In Nunavik we have special ways of sharing. For example, we share beluga after a catch, berries in the autumn and the warmth from the stove in our tupiq (tent).
Inuit culture is going through great changes. Do you agree or disagree? Why? What is the most important thing being lost in Inuit culture?
Secondary students from several schools in Nunavik have commented on the question as part of a KSB project involving five villages. We thought that many of their comments merit being read by other people as well and, with their persmission, we are posting a few of them here.
Join in their discussion. Is Inuit culture going through great changes? What do you think is the most important thing being lost in Inuit culture?
A big thank-you for sending so many heart-warming replies!
Near the end of November, the negotiators, Minnie Grey and Harry Tulugak met with eleven John Abbott college students and their counsellors. After the meeting, we asked them to share their thoughts on this question:
Do you think the future of Nunavik is positive or negative?
If yes, how? If no, why not?
The following question is particularly intended for participants in the Kuujjuaq forum on the theme of Self-governance in Arctic Societies: dynamics and trends. Anyone else that would like to add their opinions or comments is also invited to do so.
"What does self-governance mean to you? Where do you live, and in your opinion, are you part of a political or social structure that is self-governing?"
We were sent this email asking for your point of view:
After the conference, A New Way of Governing: The Experience of the Inuit of Nunavik, this question was sent to the website:
These questions were sent to us by a visitor to the website:
> I am a new resident of Fort Smith, NWT and am interested in
> self government issues. Looking in from the outside it would
> seem to me that Nunavik would have more power if it was separated
> from Quebec.
> a) Could Nunavik become a separate territory like Nunavut?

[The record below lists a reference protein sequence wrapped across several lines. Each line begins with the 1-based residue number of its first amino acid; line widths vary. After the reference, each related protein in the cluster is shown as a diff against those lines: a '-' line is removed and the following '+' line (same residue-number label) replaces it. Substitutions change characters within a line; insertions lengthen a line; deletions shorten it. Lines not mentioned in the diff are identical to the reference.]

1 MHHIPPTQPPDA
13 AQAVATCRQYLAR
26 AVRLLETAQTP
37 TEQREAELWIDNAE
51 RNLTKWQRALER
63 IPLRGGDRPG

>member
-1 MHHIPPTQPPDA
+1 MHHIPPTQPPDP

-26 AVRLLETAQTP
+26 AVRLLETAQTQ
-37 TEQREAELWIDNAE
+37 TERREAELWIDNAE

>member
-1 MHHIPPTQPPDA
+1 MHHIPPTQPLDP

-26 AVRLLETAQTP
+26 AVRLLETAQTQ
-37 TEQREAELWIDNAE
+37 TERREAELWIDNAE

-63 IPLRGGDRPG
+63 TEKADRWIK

> b) Could Nunavik join Nunavut?
> It would seem that the people in Nunavik have much more in common
> with Nunavut than Quebec, thus would be better off joining Nunavut.
> I would think that if Nunavik was still part of the NWT when Nunavut
> was created that Nunavik would have become part of Nunavut, thus
> joining Nunavik with Nunavut would seem to make sense.
> Best regards,
> Brian S
What do you think? Why have the people of Nunavik chosen to negotiate their own government? What kind of a relationship do you think Nunavik should develop with Nunavut?
The objective here is to move minds and produce more ideas and share these ideas.
The concept of block funding has been discussed by our leaders for many years. It was linked & continues to be linked to decision making authority. Presently all "Public" funds are negotiated and "earmarked" for specific envelopes and can be used for no other purpose; i.e. Health and social services dollars cannot be used for funding municipal construction of roads, and vice versa, municipal funds cannot be used to hire nurses or doctors.
‘Life in Nunavik’ was a popular discussion topic. Many comments made by young people expressed a deep concern about social problems. “We live in a society where there are a lot of social problems. How can we get a "Nunavik government" when we can't solve our social problems…”?
This is a good point for reflection and a topic for exchanging ideas. All societies have social problems and so does Nunavik. All societies work towards solving their social problems and Nunavik is no different. It is not realistic nor possible to solve all social problems but it is possible to make large steps in that direction.
We would like your opinions. What do you think the most important social problems in Nunavik are? What do you think should be done to address or solve them?
address a problem: direct one's attention to a problem
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On this interactive website, you can express your opinions. Your comments are welcomed. Simply click on the "comments" link below a message and type away!
Here, you will find the most up to date information (news articles). There are also sections providing historical background, documents about the negotiation, photos, video clips and a glossary of important words.
The Nunavik negotiating team